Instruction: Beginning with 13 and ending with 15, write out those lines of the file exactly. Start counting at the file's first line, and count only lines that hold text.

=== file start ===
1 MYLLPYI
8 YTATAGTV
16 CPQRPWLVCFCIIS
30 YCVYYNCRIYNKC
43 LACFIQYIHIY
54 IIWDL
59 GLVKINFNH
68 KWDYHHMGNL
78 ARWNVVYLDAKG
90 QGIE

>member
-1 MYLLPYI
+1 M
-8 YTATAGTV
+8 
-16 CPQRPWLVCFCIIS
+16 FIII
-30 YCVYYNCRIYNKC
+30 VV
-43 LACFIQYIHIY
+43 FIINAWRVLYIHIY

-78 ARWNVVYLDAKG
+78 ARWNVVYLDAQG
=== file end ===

+1 M
-8 YTATAGTV
+8 